Summary and Conclusions
In this article, we have reviewed studies on the social phenotype of WS from childhood to adulthood. These studies demonstrate that WS is characterized by an affinity towards social interaction and that the trajectory of acquiring social-cognitive functions is either atypical or delayed in WS. Neuroimaging studies have demonstrated that during adulthood, WS is associated with many alterations within the neural circuitry important for social behavior and emotion processing. We used an integrative approach and described how the social brain may develop in WS. We also described how future research may further inform models of neural and behavioral developmental mechanisms in WS. In conclusion, there remain many intriguing questions regarding how the social brain develops in WS. We anticipate that research on social brain development in WS will further elucidate models of typical development of the social brain and will translate to improved developmental outcomes for affected individuals in the future.
Conflict of Interest Statement
The authors declare that the research was conducted in the absence of any commercial or financial relationships that could be construed as a potential conflict of interest.
This study was supported by grants P01 HD033113-12 (NICHD) and T32 MH19908
Annaz, D., Karmiloff-Smith, A., Johnson, M. H., and Thomas, M. S. (2009). A cross-syndrome study of the development of holistic face recognition in children with autism, Down syndrome, and Williams syndrome. J. Exp. Child. Psychol. 102, 456–486.
Ball, T., Derix, J., Wentlandt, J., Wieckhorst, B., Speck, O., Schulze-Bonhage, A., and Mutschler, I. (2009). Anatomical specificity of functional amygdala imaging of responses to stimuli with positive and negative emotional valence. J. Neurosci. Methods 180, 57–70.
Barnea-Goraly, N., Menon, V., Eckert, M., Tamm, L., Bammer, R., Karchemskiy, A., Dant, C. C., and Reiss, A. L. (2005). White matter development during childhood and adolescence: a cross-sectional diffusion tensor imaging study. Cereb. Cortex 15, 1848–1854.
Bedeschi, M. F., Bianchi, V., Colli, A. M., Natacci, F., Cereda, A., Milani, D., Maitz, S., Lalatta, F., and Selicorni, A. (2011). Clinical follow-up of young adults affected by Williams syndrome: experience of 45 Italian patients. Am. J. Med. Genet. A. 155A, 353–359.
Campbell, L. E., Daly, E., Toal, F., Stevens, A., Azuma, R., Karmiloff-Smith, A., Murphy, D. G., and Murphy, K. C. (2009). Brain structural differences associated with the behavioural phenotype in children with Williams syndrome. Brain Res. 1258, 96–107.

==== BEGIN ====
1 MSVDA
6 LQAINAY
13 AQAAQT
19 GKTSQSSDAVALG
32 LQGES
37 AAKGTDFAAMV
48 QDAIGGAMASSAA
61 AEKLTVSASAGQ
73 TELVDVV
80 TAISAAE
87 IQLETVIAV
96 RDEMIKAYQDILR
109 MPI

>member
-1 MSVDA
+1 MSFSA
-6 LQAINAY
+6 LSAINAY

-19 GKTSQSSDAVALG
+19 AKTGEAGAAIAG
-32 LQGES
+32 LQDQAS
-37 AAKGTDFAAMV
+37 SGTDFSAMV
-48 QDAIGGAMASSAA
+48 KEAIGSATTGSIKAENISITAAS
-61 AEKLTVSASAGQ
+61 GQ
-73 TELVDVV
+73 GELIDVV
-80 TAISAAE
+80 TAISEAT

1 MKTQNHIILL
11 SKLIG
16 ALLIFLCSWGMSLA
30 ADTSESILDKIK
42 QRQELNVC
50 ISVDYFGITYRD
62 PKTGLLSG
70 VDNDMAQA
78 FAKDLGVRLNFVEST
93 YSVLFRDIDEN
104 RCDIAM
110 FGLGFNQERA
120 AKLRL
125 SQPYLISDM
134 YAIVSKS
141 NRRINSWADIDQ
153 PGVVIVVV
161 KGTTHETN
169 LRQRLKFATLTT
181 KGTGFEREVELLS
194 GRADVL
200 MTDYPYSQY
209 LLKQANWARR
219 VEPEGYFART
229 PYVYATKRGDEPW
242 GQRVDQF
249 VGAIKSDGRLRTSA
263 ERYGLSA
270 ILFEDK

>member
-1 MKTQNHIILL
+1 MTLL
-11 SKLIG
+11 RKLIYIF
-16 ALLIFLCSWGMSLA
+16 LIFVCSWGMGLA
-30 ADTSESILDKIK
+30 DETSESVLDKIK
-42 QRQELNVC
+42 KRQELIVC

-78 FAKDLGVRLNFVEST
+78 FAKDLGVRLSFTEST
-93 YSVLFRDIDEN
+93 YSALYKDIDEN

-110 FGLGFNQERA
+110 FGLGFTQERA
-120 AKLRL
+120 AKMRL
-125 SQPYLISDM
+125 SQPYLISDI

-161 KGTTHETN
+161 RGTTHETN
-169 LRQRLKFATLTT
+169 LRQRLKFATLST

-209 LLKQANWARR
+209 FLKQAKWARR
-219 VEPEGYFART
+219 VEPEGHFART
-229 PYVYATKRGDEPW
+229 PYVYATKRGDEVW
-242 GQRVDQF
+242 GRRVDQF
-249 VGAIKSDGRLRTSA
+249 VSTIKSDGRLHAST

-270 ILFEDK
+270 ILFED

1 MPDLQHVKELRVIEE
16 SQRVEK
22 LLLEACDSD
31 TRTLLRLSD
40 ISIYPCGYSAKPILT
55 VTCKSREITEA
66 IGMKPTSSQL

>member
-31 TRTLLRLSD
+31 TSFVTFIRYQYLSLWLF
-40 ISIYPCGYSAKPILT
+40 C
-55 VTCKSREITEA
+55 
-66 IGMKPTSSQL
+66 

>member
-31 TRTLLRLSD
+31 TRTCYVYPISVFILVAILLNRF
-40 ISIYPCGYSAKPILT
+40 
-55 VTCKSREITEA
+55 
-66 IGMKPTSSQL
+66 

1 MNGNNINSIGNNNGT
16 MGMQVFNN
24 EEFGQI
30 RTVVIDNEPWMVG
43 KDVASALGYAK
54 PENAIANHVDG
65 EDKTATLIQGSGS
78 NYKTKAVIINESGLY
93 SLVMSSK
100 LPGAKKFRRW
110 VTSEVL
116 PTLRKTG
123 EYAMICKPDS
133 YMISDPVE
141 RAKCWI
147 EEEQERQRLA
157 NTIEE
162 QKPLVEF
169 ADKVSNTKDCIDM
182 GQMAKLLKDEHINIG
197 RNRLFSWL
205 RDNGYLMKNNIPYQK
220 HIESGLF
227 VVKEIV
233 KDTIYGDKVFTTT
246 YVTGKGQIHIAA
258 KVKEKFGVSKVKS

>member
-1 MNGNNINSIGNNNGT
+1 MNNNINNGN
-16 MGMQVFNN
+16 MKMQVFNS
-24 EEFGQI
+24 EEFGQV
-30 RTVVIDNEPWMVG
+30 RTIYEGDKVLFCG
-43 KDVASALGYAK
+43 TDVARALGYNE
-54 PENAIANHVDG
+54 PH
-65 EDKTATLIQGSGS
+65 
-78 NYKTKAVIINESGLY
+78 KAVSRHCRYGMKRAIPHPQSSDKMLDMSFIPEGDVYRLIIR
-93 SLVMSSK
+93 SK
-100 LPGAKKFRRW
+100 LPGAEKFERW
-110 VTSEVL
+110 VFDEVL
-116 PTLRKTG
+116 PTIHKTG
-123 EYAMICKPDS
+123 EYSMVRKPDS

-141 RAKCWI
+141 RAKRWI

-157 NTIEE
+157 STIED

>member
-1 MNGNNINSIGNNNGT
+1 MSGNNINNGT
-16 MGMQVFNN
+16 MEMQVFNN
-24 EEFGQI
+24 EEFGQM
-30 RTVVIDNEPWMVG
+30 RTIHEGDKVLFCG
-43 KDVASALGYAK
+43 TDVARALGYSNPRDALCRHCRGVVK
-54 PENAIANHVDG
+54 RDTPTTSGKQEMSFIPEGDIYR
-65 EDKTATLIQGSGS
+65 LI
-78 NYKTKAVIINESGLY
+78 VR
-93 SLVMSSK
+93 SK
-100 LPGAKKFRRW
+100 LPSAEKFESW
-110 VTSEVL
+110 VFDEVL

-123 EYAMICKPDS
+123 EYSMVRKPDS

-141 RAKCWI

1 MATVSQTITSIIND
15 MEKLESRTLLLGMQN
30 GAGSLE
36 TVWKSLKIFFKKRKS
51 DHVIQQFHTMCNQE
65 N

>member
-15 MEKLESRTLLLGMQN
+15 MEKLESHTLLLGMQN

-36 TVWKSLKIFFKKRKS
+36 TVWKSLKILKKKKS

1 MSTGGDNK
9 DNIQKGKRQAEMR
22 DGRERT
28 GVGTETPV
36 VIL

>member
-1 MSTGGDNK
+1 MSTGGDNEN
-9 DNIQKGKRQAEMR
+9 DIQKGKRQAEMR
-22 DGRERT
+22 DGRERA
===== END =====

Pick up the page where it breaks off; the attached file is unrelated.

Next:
Capitao, L., Sampaio, A., Fernandez, M., Sousa, N., Pinheiro, A., and Goncalves, O. F. (2011a). Williams syndrome hypersociability: a neuropsychological study of the amygdala and prefrontal cortex hypotheses. Res. Dev. Disabil. 32, 1169–1179.
Capitao, L., Sampaio, A., Sampaio, C., Vasconcelos, C., Fernandez, M., Garayzabal, E., Shenton, M. E., and Goncalves, O. F. (2011b). MRI amygdala volume in Williams Syndrome. Res. Dev. Disabil. 32, 2767–2772.
Dai, L., Bellugi, U., Chen, X. N., Pulst-Korenberg, A. M., Jarvinen-Pasley, A., Tirosh-Wagner, T., Eis, P. S., Graham, J., Mills, D., Searcy, Y., and Korenberg, J. R. (2009). Is it Williams syndrome? GTF2IRD1 implicated in visual-spatial construction and GTF2I in sociability revealed by high resolution arrays. Am. J. Med. Genet. A 149A, 302–314.
Durston, S., Hulshoff Pol, H. E., Casey, B. J., Giedd, J. N., Buitelaar, J. K., and van Engeland, H. (2001). Anatomical MRI of the developing human brain: what have we learned? J. Am. Acad. Child Adolesc. Psychiatry 40, 1012–1020.
Eluvathingal, T. J., Hasan, K. M., Kramer, L., Fletcher, J. M., and Ewing-Cobbs, L. (2007). Quantitative diffusion tensor tractography of association and projection fibers in normally developing children and adolescents. Cereb. Cortex 17, 2760–2768.
Feyder, M., Karlsson, R. M., Mathur, P., Lyman, M., Bock, R., Momenan, R., Munasinghe, J., Scattoni, M. L., Ihne, J., Camp, M., Graybeal, C., Strathdee, D., Begg, A., Alvarez, V. A., Kirsch, P., Rietschel, M., Cichon, S., Walter, H., Meyer-Lindenberg, A., Grant, S. G., and Holmes, A. (2010). Association of mouse Dlg4 (PSD-95) gene deletion and human DLG4 gene variation with phenotypes relevant to autism spectrum disorders and Williams’ syndrome. Am. J. Psychiatry 167, 1508–1517.
Frigerio, E., Burt, D. M., Gagliardi, C., Cioffi, G., Martelli, S., Perrett, D. I., and Borgatti, R. (2006). Is everybody always my friend? Perception of approachability in Williams syndrome. Neuropsychologia 44, 254–259.
Fung, L. K., Quintin, E. M., Haas, B. W., and Reiss, A. L. (2012). Conceptualizing neurodevelopmental disorders through a mechanistic understanding of fragile X syndrome and Williams syndrome. Curr. Opin. Neurol. 25, 112–124.